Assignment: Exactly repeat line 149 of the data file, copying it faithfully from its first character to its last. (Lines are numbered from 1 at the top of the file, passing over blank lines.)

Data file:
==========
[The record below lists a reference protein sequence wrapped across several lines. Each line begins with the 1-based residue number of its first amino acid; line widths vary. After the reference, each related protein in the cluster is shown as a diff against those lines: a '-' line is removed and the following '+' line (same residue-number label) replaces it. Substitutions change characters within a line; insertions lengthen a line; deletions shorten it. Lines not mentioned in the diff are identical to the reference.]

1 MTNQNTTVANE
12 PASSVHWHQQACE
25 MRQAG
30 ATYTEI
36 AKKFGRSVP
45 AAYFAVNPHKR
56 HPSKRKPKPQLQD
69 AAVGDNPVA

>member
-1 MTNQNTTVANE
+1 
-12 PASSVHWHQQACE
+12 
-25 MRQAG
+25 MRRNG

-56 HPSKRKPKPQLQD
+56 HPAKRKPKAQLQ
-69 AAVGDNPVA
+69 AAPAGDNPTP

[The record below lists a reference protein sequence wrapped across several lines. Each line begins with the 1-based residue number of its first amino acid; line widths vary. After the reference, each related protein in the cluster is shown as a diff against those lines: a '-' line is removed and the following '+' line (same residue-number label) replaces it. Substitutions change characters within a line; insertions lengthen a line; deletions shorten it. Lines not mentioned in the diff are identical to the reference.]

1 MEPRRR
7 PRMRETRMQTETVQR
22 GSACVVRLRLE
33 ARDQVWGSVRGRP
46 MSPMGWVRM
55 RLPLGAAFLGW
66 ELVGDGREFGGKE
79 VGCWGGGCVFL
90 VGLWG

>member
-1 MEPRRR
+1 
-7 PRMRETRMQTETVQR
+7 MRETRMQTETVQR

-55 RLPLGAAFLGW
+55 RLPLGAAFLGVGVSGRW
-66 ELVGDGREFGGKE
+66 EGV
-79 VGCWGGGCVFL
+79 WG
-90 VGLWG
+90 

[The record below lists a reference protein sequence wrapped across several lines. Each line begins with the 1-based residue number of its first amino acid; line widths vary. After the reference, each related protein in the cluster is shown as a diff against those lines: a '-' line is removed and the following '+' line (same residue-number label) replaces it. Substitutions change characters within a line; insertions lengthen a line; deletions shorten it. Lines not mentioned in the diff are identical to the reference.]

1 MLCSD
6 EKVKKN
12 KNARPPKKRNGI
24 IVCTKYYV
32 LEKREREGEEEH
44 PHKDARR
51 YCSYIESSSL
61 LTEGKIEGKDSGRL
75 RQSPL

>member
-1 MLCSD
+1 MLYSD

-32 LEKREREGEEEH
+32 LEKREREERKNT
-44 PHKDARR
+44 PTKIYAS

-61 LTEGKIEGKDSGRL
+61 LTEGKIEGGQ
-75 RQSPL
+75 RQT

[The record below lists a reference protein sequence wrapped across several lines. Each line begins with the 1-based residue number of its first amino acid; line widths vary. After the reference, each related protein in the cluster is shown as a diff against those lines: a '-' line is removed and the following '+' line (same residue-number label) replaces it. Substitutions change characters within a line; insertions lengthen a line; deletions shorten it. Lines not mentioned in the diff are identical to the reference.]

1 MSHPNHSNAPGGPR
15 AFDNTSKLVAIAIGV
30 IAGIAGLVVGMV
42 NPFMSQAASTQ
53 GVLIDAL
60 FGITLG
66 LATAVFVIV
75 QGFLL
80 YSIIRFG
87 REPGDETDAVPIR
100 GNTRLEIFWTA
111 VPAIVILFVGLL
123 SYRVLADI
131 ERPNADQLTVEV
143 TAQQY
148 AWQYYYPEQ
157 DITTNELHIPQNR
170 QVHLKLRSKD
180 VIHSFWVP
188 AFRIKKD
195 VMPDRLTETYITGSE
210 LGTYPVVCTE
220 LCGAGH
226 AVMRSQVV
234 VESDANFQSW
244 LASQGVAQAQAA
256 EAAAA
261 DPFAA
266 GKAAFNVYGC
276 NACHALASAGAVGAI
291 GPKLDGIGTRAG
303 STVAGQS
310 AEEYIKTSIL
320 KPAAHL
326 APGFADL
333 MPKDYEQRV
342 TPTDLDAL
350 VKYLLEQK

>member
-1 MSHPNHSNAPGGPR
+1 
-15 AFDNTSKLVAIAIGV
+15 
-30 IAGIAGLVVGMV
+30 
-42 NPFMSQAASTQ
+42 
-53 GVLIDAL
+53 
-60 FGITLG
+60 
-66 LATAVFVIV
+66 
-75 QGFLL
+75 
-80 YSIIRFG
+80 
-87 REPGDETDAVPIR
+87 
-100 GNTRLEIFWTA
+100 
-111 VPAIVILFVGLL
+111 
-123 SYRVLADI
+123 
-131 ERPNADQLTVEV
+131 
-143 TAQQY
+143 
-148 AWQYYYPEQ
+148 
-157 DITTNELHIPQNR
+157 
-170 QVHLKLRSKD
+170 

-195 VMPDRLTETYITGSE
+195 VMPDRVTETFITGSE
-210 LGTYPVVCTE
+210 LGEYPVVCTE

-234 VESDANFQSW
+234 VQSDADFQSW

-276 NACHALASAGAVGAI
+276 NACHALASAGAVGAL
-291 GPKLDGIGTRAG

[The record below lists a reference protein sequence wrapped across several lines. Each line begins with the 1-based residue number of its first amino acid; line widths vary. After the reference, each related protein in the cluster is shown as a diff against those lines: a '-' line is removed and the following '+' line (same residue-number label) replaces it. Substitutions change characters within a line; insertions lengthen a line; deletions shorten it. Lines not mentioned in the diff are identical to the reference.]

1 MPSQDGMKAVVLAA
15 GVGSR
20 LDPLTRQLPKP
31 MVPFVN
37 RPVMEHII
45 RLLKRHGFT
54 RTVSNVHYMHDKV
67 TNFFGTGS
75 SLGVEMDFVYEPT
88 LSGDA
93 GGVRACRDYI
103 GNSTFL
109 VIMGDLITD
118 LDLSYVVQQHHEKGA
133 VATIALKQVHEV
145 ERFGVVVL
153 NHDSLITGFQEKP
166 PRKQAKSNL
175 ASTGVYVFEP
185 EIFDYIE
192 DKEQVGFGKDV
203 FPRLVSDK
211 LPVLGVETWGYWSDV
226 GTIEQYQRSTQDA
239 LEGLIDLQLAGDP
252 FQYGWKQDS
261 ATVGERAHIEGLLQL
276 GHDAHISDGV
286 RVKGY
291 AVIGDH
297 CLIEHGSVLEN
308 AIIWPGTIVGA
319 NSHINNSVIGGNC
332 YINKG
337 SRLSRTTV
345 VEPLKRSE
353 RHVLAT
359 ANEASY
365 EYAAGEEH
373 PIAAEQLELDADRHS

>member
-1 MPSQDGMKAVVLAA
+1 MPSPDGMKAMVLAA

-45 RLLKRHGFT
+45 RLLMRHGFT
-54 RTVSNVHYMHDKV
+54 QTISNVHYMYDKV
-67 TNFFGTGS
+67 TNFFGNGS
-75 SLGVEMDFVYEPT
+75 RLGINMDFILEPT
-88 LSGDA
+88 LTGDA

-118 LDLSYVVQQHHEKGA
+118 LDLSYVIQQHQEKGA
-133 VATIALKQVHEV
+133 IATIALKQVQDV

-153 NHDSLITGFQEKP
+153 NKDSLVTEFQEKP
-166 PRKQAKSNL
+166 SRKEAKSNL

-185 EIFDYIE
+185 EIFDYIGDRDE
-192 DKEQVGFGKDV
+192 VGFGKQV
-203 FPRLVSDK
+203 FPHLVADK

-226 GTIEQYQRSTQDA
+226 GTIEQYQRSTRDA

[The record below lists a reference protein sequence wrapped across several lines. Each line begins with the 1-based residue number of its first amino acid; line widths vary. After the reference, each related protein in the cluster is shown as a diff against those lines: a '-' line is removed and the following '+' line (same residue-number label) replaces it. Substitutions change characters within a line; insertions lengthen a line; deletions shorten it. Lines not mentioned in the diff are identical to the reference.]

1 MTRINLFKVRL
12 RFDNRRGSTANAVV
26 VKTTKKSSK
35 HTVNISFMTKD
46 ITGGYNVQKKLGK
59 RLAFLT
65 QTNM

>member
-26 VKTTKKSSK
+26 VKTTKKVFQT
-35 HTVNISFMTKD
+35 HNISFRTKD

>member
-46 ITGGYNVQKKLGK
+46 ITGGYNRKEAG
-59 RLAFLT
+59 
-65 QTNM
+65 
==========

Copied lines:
-291 GPKLDGIGTRAG